I, Jonathan – Jonathan Richman
By Tyler Mandell | Top Tracks: That Summer Feeling, I Was Dancing in the Lesbian Bar, Velvet Underground
It can be difficult to talk about one of your favorite albums because it can be hard to distinguish between something that’s objectively good and someone that just appeals to your personal tastes. I pose this question in relation to the album “I, Jonathan” by Jonathan Richman because it’s one of my favorite albums yet, and I wonder if it’s something I could call objectively great.
Jonathan Richman, who was the lead singer for legendary proto-punk act The Modern Lovers during the 70s, made this album in 1992 when he was in his early 40s. Yet he never once seems that age during the album, nor do any of the songs resemble something that would be contemporary for that year. It’s a relatively unambitious homage to 1960s surf music and classic rock n’ roll that has Richman writing songs about his firsthand experiences and nostalgia.
A large part of why the album works is because of Jonathan Richman himself: his work as a performer, his lyrics, and his general demeanor. His work has always had a bit of childlike naivety, with this album having him at his most earnest and least mean-spirited. For example, one of my favorite tracks on the album, “A Higher Power,” is a simple love song with a fun groove. The lyrics could come across as trite with a lesser performer, but Richman is able to make everything he says seem heartfelt and passionate.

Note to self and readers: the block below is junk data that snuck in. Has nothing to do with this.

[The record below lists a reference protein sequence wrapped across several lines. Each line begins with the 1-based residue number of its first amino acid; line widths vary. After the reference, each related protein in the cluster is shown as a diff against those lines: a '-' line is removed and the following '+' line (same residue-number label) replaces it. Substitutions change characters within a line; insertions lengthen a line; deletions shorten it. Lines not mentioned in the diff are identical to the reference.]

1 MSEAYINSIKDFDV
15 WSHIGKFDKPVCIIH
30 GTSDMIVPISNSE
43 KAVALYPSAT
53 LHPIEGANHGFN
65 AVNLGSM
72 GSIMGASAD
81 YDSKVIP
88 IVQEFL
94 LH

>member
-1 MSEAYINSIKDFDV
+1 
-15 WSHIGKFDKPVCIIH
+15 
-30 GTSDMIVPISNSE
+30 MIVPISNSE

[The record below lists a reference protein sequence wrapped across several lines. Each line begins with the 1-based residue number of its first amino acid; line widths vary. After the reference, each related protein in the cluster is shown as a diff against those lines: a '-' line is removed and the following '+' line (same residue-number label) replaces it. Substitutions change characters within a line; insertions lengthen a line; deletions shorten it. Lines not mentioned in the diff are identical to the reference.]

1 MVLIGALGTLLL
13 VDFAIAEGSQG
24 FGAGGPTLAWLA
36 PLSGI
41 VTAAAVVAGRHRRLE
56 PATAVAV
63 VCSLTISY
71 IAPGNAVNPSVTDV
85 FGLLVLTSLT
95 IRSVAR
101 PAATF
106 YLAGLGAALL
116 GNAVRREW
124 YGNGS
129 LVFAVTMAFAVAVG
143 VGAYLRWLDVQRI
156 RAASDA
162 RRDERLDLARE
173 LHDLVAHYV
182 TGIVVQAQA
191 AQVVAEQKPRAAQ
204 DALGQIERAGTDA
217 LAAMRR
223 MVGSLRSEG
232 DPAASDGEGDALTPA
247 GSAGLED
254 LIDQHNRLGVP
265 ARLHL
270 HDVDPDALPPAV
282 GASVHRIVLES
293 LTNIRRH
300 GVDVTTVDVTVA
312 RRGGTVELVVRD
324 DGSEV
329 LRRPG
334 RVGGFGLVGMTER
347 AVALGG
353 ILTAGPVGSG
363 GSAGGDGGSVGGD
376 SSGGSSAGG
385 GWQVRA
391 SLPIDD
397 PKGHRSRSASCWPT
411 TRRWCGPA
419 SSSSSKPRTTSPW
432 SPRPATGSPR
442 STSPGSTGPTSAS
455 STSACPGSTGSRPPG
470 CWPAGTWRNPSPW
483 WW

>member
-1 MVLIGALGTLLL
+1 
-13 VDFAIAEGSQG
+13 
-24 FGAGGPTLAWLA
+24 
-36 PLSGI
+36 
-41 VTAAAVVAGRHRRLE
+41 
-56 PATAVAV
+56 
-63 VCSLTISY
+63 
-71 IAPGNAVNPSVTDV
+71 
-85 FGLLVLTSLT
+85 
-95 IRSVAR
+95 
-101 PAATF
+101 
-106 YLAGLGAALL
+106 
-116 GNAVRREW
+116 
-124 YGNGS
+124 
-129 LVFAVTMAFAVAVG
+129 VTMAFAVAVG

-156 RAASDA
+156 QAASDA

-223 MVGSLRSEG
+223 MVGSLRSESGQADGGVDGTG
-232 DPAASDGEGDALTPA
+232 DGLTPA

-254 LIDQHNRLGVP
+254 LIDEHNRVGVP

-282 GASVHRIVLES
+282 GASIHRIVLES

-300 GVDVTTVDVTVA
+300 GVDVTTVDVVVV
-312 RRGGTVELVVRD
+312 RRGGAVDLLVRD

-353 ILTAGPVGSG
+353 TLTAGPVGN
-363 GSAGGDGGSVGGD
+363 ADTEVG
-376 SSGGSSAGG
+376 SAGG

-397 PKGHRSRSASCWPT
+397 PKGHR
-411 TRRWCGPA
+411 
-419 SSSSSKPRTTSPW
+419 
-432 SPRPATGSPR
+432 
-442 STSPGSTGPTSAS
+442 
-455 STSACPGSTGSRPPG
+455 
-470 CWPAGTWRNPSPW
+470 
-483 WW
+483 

Much of the album is contained of endlessly relistenable and catchy songs like I Was Dancing in the Lesbian Bar, the 60s beach party type track Rooming House on Venice Beach, and Velvet Underground – which has Richman singing about his favorite band (with part of the song including a brief interlude of the Velvets’ Sister Ray, complete with a hysterical Lou Reed impression). However, the heart of the album is the track “That Summer Feeling” which has Richman looking back on his earlier years with more regret and longing. It’s an incredibly bittersweet track about wanting to appreciate your youth more than you could ever, and desperately wanting to reconnect with it. There is a lyric in it that goes:
And you boys long for some little girl that you dated
Do you long for her or for the way you were?
This line sums up the song concisely: It’s about wanting to still be naïve and free-spirited, have the comfort and safety you might not have when you’re older, and just being able to be around those that love you. “That Summer Feeling” is more mellow than any other song on the album but it works as kind of a thesis statement of the album. While Richman himself seems so much like a big kid in his music, he’s not one to ignore larger truths about himself and the experiences he’s had.
But I’m getting ahead of myself. The point is, this is really just a wonderful little pop album that I personally find impossible to dislike in any capacity. It’s sweet without being syrupy, simple without being unimaginative, and fun while still being thoughtful. I listened to it several times during winter break and I don’t see myself stopping.
You can take a listen to I, Jonathan at the Spotify link below.